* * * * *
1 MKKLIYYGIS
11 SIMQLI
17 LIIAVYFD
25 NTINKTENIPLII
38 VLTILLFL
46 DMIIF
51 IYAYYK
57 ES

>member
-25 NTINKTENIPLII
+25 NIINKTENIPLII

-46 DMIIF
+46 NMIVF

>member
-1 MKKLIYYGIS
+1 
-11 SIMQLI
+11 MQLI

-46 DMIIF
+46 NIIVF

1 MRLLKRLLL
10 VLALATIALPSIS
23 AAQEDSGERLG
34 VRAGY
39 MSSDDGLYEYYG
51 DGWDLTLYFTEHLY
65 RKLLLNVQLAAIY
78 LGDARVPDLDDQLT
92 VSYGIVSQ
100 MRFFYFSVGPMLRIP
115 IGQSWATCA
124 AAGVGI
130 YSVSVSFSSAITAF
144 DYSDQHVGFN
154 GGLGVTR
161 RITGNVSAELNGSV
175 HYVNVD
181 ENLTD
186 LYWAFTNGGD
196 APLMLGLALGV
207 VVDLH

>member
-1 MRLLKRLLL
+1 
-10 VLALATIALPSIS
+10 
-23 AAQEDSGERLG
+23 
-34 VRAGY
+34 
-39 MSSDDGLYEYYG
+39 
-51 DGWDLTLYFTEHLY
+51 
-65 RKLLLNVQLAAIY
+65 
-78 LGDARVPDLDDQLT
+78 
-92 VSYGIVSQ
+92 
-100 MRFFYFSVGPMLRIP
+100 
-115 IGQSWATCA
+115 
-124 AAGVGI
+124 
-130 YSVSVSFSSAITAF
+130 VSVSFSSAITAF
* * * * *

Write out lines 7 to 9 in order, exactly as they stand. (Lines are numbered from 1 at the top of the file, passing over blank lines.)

51 IYAYYK
57 ES

>member